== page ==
Jeff Burgess
Jeff Burgess


As part of the SDM State of the Market series, SDM has great conversations with industry professionals who offer tremendous insight. Sadly, we just don’t have the space to share all their information. This interview with Jeff Burgess, president, BCDVideo, Northbrook, Ill., is an extension of the comments that were used in this year’s article, “State of the Market: Video Surveillance.”


SDM: Looking ahead, how would you describe the “State of the Market” for video surveillance systems and services in 2014? What will make 2014 different from 2013?


Burgess: Camera technology and price points have had a ripple effect on storage. Merely a year ago, 720P was the hot resolution. Now most projects we see have 2MP or 5MP resolution cameras. Add to that the VMS releasing 64-bit software, and you have eliminated the system limitations of 32-bit applications. Calendar year 2013 had quite a bit of shake out in the storage market. The niche storage companies that had their way years back are either gone, or now have their investors calling the shots. Many of the security integrators are standardizing to more robust name-brand solutions and basing storage solutions on a three to five-year retained cost, not just an upfront price. The push to higher megapixel cameras with longer retentions and the effect on bandwidth are forcing the integrator to better define the performance solutions as opposed to a system of max and match parts merely built to meet a spec.


SDM:  How were your company’s sales of video surveillance systems and services in 2013 compared with 2012 — both in dollar volume and number of sales? How do you anticipate 2014 video sales to be? What changed?


Burgess: Our security storage sales revenue had a 30 percent increase over 2012, which was already 23 percent higher than 2011. As more integrators — both national and local — standardized to our platform, the numbers naturally grew. This includes a number of A&E firms writing RFQ’s around our builds. Based on new fourth quarter 2013 relationships in North and South America, as well as EMEA, we are forecasting another 50 percent growth in 2014.



SDM: Which market segments have been noticeably healthy customers of video surveillance? Among those customer segments, what is driving them to purchase video surveillance products, systems and services?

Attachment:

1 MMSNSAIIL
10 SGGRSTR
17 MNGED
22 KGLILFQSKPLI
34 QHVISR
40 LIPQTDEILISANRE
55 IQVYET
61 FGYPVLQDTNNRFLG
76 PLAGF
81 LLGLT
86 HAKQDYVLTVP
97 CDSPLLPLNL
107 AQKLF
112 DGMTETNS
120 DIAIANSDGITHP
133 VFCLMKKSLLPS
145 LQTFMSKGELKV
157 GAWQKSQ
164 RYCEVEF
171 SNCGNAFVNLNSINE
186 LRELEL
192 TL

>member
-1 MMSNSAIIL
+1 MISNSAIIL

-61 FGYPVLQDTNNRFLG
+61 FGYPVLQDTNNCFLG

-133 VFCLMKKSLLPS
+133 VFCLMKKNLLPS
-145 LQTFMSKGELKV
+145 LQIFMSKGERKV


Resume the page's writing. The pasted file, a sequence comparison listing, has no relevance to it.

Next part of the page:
Burgess: Government spending was predominant in 2013, for government agencies or stimulus funding.  Toward the fall of 2013, we saw an uptake in retail and commercial spend. These will continue to be growing markets in 2014. School security, sadly for all the wrong reasons, continues to expand. Casinos should be a big market as they begin to replace their analog cameras. However, in many cases, our market is “vertical agnostic” and we will see continued migration from analog to IP, as well as corporate liability prevention, which are placing greater emphasis on longer retention.


SDM: Are there any technologies that are helping to boost video surveillance sales or changing the market in any way?


Burgess: The demand for larger numbers of high megapixel cameras and their impact on data ingestion/bandwidth are forcing storage manufacturers to a greater adherence to quality and more importantly, longevity. We have also seem customers steer away from using virtualization on the recording servers. Thanks to larger hard drive capabilities, any pretense of a cost savings over multiple recording servers has been diminished on pure price point. In many cases it costs LESS to have three servers than the one virtualized recording system, including the cost of the rack space (people, power, and pipe). In addition, many of the included feature sets such as failover are moot considering the Tier 1 VMS manufacturers have failover already built into their software. Why pay for something twice? Virtualization does have merit in access control, visitor management, and other non-recording environments. The release of Microsoft Windows Server 2012 Replica has certainly made virtualized and failover servers that much more affordable.


SDM: What technologies are you specifically choosing to focus on in 2014 and why?


 Burgess:  We are working with a number of camera and VMS companies in an OEM capacity, building units specific to the nuances of their particular technology. These manufacturers are looking to bring a stable hosting environment for their customers, and realize the overall effect that reliability brings to the customer satisfaction associated with their brand. Their collective markets are competitive enough without having issues with a recording device being underperforming, unreliable, or not fully warranted. By taking control of the builds, they take control of unassociated support costs on their internal organization as well, which helps with dealing with matters unrelated to their product line.